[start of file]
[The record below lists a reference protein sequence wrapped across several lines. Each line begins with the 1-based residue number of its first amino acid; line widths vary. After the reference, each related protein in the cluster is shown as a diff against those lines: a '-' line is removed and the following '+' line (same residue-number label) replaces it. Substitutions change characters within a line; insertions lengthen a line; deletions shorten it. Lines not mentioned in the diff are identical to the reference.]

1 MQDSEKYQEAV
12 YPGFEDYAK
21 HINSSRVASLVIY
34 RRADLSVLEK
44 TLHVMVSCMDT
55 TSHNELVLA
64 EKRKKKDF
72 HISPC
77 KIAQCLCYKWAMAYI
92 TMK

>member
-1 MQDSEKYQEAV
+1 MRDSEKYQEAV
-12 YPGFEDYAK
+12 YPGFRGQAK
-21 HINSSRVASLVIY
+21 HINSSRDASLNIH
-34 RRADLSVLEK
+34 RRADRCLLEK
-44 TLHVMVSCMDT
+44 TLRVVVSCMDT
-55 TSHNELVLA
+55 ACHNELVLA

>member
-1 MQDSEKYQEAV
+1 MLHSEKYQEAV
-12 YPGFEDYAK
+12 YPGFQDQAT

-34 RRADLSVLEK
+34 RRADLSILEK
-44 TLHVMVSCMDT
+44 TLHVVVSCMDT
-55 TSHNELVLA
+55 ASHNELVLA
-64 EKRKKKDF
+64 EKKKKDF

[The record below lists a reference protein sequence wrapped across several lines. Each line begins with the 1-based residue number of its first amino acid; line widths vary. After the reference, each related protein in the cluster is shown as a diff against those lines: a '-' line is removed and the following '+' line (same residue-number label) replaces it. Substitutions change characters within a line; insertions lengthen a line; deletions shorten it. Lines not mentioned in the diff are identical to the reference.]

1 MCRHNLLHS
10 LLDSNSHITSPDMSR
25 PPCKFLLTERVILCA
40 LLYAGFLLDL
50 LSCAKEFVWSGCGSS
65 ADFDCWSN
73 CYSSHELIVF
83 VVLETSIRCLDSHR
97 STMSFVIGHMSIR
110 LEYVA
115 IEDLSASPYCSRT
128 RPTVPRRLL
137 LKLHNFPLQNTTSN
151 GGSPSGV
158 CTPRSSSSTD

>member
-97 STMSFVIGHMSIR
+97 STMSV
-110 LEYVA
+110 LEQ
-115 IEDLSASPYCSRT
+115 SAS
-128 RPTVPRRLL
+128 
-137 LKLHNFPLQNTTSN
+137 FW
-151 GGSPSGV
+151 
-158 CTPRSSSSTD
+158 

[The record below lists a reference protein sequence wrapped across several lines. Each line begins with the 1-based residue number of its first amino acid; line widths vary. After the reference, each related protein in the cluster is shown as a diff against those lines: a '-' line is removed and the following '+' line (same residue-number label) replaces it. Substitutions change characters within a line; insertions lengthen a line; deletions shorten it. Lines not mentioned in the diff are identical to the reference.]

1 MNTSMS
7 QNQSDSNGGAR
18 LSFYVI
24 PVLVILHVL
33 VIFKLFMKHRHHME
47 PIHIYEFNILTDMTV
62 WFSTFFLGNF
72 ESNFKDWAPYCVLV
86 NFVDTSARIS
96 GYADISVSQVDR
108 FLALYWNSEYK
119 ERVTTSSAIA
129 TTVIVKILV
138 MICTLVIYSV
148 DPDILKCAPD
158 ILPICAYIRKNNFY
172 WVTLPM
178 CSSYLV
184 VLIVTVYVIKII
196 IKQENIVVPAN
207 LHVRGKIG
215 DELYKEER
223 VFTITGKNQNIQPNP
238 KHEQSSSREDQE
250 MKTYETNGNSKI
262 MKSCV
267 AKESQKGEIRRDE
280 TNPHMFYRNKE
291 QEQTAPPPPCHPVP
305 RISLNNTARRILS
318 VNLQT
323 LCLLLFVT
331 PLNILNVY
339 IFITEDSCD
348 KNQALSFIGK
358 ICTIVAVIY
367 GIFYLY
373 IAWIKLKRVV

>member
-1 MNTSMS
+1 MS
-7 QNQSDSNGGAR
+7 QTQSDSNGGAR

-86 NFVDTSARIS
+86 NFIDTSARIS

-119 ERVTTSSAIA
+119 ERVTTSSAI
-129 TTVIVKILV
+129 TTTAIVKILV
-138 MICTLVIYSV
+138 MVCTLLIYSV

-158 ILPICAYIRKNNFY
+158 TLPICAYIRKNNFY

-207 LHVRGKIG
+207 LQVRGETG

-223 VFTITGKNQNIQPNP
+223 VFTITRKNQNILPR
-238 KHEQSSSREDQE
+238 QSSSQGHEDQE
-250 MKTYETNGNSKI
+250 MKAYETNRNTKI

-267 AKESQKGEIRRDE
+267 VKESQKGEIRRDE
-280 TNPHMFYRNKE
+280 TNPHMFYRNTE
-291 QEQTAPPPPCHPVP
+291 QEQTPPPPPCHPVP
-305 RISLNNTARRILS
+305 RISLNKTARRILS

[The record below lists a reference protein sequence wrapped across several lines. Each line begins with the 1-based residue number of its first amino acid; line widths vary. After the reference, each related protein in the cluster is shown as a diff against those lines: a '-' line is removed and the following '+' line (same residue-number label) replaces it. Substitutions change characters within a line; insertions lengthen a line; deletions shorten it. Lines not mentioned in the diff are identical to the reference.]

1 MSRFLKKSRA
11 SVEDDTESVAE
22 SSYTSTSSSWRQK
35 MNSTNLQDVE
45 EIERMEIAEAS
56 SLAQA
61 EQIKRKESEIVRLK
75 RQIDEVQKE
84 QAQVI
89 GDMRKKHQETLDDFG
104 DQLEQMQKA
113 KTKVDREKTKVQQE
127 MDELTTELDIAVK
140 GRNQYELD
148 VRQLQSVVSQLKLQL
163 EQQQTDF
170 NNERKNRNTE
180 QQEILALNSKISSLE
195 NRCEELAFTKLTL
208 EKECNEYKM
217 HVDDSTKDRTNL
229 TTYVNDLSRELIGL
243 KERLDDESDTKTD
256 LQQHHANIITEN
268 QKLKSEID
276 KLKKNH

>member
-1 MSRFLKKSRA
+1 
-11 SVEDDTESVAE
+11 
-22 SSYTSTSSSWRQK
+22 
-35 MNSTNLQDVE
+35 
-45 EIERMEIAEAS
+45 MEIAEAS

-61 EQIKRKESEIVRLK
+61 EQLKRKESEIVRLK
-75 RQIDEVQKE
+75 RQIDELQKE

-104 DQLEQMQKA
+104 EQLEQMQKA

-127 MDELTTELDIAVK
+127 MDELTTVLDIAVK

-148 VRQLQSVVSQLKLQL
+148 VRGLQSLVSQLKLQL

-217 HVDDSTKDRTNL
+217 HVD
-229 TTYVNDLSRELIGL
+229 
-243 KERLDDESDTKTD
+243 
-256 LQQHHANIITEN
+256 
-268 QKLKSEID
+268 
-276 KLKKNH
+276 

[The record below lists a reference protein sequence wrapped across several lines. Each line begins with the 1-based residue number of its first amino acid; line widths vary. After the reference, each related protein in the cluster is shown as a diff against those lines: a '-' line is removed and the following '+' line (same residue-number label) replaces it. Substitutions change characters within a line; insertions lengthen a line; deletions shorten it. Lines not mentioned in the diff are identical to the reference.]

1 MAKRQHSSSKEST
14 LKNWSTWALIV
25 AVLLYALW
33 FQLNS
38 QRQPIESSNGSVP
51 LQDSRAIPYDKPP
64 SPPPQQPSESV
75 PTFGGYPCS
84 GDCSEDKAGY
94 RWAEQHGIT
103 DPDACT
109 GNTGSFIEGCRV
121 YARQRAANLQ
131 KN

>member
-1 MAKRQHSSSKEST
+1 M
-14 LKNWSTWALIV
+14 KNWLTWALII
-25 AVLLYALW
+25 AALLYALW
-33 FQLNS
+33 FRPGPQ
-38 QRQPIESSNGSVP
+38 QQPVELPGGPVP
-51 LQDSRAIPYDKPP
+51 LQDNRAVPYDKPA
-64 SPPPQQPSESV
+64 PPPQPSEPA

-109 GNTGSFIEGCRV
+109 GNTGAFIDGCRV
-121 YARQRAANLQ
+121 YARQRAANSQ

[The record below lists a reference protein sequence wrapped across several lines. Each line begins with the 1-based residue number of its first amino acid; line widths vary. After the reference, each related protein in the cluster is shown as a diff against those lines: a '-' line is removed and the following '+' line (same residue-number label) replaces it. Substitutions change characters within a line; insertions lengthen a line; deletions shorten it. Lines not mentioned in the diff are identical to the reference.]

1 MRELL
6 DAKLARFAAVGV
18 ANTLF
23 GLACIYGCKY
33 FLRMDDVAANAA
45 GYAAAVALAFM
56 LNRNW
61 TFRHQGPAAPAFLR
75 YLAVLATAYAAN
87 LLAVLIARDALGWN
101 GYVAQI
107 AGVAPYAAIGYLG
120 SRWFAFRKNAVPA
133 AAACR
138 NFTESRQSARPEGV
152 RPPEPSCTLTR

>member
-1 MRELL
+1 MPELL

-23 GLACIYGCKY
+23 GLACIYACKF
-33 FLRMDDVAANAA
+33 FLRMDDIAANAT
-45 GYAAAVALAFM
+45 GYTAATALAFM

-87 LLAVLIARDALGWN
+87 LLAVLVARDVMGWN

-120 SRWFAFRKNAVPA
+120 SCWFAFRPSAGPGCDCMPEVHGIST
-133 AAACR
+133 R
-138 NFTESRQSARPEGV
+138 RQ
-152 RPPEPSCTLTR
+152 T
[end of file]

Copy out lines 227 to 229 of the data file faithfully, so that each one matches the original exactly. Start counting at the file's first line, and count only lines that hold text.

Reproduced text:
-64 SPPPQQPSESV
+64 PPPQPSEPA

-109 GNTGSFIEGCRV